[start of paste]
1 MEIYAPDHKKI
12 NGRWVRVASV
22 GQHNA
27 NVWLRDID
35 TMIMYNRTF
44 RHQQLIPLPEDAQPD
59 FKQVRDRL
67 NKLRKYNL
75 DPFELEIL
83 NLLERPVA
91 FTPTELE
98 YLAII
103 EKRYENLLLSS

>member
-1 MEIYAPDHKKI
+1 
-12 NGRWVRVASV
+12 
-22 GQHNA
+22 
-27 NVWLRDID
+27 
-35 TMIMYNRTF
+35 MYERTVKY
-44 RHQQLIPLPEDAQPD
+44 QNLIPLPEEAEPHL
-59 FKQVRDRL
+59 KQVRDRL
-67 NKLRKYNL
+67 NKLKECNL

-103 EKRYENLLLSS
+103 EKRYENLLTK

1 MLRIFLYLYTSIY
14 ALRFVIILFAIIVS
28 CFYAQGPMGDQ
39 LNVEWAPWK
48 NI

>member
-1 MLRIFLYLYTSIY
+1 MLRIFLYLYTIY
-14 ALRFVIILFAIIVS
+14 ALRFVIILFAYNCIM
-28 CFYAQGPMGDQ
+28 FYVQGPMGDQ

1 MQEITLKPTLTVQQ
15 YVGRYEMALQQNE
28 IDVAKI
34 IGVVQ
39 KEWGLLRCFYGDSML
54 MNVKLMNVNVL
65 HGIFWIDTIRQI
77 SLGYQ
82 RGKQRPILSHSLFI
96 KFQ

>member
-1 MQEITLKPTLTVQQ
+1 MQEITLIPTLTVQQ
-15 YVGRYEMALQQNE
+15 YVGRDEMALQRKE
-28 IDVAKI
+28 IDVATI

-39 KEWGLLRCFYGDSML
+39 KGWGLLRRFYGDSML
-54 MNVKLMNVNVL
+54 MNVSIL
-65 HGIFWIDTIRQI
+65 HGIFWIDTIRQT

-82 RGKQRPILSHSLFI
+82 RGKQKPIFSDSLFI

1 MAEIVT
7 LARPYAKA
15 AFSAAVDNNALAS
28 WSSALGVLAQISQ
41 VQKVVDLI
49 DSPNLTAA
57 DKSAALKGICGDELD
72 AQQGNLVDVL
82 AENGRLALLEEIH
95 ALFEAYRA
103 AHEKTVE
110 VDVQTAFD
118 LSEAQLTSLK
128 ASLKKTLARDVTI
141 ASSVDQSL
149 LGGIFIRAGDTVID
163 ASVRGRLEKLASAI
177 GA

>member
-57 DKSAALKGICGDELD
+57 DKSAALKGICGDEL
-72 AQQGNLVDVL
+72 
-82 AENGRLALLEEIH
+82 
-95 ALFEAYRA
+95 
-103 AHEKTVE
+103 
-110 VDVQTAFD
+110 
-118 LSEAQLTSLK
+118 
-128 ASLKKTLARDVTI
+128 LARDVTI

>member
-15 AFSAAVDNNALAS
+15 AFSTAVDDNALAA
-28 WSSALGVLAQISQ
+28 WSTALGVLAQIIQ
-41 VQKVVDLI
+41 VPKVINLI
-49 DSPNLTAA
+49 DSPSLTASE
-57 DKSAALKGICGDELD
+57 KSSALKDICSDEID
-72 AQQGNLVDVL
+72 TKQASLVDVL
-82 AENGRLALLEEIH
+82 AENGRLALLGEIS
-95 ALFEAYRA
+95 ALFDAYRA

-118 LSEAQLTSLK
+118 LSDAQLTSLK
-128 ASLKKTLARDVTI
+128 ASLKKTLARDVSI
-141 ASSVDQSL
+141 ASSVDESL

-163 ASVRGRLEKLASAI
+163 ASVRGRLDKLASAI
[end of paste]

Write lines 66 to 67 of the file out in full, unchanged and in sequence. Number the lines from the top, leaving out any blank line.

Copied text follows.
-65 HGIFWIDTIRQI
+65 HGIFWIDTIRQT